FIGS. 3a-b are a side elevational view and close-up of the mold apparatus showing the mold unit in the density reduction position.
FIGS. 4a-b are a side elevational view and close-up of the mold apparatus showing the mold unit in the recompression position;
In the figures, a mold apparatus 10 is shown including a mold unit 12, a mold frame 14, and a hydraulic piston 16 (FIG. 1). The mold frame 14 consists of four cylindrical support bars 18 which are secured to a first plate 20 and a second plate 22 by means of nuts 24. A slidable carriage 26 is slidably attached to the support bars 18 through bores which pass through the corners of the carriage. Support blocks 28 are provided with bores and mounted to the corners of the carriage 26 to add extra support to the carriage 26 as it slides along the support bars 18. A platen 30 is secured to the carriage 26 by means of bolts 32 to evenly disburse force over the carriage 26. Secured to the platen 30 is a ram footing 34 which, in turn, is secured to a piston ram 36. The ram piston 36 passes through a bore in the center of the second plate 22 and is connected to a hydraulic cylinder 38. The hydraulic cylinder 38 and ram piston 36 make up the hydraulic piston 16. The hydraulic cylinder 38 is secured to the second plate by means of a bracing assembly 40. A first mold section 42 is mounted to the first plate 20 in alignment with a second mold section 44 which is mounted to the mold carriage 26.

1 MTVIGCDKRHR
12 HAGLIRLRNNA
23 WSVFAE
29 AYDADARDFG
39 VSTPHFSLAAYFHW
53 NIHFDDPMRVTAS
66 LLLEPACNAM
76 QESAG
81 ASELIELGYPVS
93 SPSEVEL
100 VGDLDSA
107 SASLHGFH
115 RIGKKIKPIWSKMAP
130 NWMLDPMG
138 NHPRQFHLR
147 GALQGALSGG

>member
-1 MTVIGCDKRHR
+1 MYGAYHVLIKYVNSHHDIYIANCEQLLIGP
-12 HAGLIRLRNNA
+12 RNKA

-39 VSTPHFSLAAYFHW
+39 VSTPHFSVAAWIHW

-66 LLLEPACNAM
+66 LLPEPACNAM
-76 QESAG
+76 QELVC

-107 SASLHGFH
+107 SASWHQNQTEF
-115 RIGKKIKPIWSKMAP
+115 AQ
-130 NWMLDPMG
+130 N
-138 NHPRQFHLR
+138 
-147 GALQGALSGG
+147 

As the hydraulic piston 16 pushes the mold carriage 26 toward the first plate 20, the first mold section 42 fits into seated engagement with the second mold section 44 to form a mold cavity 46 therebetween. As shown in FIGS. 2a-b, 3a-b, and 4a-b, the volume of the mold cavity 46 may be increased or decreased by moving the second mold section 44 away from or toward the first mold section 42.